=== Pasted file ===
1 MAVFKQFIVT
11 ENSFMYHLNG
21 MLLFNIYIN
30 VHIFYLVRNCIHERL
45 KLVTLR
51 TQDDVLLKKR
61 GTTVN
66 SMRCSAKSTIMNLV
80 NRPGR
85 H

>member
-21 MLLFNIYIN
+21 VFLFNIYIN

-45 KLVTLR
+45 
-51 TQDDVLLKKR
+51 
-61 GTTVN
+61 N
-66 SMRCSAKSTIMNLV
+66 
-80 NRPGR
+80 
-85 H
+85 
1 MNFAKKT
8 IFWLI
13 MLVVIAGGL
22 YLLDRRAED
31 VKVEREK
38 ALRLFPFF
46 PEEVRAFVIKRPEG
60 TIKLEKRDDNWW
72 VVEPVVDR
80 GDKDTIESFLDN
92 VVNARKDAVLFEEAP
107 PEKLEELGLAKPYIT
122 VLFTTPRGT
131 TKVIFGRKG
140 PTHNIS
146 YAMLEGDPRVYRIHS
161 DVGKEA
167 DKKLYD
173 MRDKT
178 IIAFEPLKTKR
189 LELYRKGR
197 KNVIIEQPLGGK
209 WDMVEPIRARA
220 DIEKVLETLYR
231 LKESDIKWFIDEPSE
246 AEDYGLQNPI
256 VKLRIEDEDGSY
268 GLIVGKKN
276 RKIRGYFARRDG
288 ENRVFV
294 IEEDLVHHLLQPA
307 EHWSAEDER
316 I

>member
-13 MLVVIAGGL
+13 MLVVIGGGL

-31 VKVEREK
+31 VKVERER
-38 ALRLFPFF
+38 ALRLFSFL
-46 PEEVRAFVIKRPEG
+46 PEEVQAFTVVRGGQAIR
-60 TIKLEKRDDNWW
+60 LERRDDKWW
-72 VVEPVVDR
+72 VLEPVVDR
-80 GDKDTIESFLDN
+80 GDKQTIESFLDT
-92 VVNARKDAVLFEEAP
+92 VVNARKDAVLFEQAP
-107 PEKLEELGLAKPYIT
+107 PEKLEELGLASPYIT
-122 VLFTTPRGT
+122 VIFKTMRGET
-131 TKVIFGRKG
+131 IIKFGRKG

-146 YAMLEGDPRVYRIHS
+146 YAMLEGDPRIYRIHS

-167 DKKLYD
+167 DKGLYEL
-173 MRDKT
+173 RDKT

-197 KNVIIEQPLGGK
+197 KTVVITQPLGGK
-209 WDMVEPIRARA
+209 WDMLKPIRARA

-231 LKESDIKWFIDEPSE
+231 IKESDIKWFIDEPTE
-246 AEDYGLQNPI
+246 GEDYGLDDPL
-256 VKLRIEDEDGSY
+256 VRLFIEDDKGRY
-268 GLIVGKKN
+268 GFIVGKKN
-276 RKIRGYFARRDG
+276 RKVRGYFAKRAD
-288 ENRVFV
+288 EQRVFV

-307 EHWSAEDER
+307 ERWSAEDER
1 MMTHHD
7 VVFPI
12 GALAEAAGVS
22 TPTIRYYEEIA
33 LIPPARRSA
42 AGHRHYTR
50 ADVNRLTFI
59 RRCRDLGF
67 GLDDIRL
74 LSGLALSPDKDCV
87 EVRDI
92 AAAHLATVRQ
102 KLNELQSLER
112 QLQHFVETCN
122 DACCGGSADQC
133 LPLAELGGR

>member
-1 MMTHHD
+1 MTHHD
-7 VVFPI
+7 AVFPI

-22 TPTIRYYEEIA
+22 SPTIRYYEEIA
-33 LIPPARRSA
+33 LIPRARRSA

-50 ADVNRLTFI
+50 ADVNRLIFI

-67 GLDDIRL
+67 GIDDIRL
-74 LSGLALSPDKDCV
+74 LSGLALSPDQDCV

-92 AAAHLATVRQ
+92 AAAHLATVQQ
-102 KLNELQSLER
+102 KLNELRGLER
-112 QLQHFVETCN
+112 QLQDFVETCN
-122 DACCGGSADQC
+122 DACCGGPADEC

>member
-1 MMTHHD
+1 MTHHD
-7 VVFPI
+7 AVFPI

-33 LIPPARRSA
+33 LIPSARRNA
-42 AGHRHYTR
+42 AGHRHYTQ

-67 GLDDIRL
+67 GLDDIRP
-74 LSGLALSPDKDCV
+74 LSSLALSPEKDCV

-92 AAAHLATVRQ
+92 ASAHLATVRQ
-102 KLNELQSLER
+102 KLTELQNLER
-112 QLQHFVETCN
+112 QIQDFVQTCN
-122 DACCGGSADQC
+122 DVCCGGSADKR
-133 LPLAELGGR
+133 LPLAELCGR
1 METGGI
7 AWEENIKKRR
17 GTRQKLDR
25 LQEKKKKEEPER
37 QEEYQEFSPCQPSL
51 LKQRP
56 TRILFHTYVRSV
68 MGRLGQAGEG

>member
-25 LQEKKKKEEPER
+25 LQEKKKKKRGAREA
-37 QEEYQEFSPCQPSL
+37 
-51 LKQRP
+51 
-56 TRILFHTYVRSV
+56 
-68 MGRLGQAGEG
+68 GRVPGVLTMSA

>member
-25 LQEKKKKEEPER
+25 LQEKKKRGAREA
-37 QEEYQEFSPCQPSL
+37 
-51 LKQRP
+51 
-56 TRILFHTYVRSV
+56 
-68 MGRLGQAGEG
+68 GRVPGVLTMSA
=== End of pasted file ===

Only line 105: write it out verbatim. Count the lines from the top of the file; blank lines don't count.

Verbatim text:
+307 ERWSAEDER